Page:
Buy a Smaller Home & Save
Posted by Gail | Filed under Home Buying
The whole idea of how much house we need to live comfortably has gone nuts. Years ago, when I was selling my house in the city to move to the country, I was amazed at who came to look. A downtown house that held two adults and up to four children, a nanny and an at-home business (approximately 2,200 sq ft) was being scanned by singles, newly marrieds and a couple of women with a baby. I kept thinking to myself, “why do they need all this house?” I would subsequently learn that that house was on the “small” side for the McMansion crowd.
Expectations might be changing. Led by our south-of-the-border cousins, we may be thinking 3,500, 4,000 and 5,000 sq. ft. homes are a little much. According to a survey by real estate search firm Trulia, 37% of Americans pegged their perfect home size at less than 2000 sq. ft.
People are finally waking up to the reality that a home is a place to live, not a sign of your success. If you want your home to be a safe place, not one filled with worry and scrambling to make ends meet, you’ll accept some truths.
Truth #1: Rising interest rates hurt more with a bigger, more expensive house. With gobs of people wondering how they’ll manage their whopper mortgages because of the spectre of rising interest rates, smaller is starting to look sweeter. We’re at the tail end of a generation-long cycle of declining interest rates, so people are thinking about how their increasing costs will squeeze their cash flows when they have to renew their mortgages at higher interest rates.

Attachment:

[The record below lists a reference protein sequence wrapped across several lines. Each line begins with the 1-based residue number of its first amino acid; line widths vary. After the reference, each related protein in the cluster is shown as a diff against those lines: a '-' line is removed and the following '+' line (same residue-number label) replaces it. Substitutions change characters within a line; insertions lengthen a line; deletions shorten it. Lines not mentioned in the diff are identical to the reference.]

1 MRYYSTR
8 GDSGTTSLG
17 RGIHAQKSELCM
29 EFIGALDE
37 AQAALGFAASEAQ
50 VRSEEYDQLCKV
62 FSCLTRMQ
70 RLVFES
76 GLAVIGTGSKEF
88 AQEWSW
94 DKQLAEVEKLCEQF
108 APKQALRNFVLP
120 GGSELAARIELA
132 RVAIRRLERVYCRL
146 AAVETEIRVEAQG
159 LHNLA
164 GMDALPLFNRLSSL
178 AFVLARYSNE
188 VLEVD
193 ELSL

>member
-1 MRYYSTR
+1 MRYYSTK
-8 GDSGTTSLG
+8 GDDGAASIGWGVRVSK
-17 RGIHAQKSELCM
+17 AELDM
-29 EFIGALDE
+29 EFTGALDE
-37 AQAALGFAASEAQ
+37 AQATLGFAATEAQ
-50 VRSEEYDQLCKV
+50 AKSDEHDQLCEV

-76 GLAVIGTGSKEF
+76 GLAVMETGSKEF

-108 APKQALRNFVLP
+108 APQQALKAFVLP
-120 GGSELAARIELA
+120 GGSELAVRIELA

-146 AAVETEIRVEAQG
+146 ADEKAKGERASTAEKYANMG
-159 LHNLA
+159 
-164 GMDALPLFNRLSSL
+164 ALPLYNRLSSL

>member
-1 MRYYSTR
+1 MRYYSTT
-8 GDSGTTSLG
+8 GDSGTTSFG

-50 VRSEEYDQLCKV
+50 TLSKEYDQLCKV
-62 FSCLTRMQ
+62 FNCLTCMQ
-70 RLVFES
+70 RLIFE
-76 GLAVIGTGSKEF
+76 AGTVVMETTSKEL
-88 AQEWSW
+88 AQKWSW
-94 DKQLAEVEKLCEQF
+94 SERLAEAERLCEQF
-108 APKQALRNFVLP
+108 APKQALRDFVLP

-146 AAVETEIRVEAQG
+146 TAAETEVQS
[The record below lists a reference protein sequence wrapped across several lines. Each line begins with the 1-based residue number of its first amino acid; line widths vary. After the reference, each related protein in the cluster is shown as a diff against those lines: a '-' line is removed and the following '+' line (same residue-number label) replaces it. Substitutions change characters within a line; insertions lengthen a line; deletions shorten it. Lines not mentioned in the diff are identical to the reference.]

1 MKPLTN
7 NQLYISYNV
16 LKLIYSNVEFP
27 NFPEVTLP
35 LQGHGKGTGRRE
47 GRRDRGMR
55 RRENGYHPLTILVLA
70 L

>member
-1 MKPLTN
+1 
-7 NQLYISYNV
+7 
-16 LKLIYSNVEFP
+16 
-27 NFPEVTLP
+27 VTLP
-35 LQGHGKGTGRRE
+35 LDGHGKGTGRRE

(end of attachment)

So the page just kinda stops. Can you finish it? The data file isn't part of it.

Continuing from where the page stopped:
Truth #2: No down-payment mortgages are gone. They were stupid to begin with. They let people who had done no planning for home ownership into an arena many weren’t prepared for. They got eaten by the lions. If you can’t afford to save a downpayment, you likely can’t afford to be a homeowner.
Truth #3: Longer amortizations cost way more money. Choosing a 35-year amortization on a mortgage was the only way some people could afford the huge homes they were buying. The fact that they would end up paying almost three times the cost of the home after all was said and done seemed of little concern. With the shift to getting out of debt, which, please God, I hope is firmly taking hold, a 35 year mortgage is far less attractive to smart home buyers.
Truth #4: A home is a place to live, not a retirement savings account. The era of double-digit annual gains in home prices is gone. Tying up all your money in mortgage payments when you should be investing for retirement is far less attractive now. Buying smaller means more money for RRSPs, TFSA and unregistered investment portfolios.
Truth #5: Smaller homes have lower carrying costs. It’s not just the mortgage. It’s the property taxes and insurance. It’s the utility bills and maintenance. And it’s all the stuff it takes to furnish a bigger home. Spending less to keep your home all gussied up means more money for a life now, and a future.
Even as the prices of bigger homes come down to attract buyers, beware of falling into the trap of buying more house than you actually need. Yes, housing demand will go through the cycle and come out on a high again, but it could be a long wait. And if you have to sell your home in the meantime, you might find there are far fewer offers coming in because people are focused on less home being more money to spend elsewhere. Modest homes may be where the next big growth comes in the real estate market.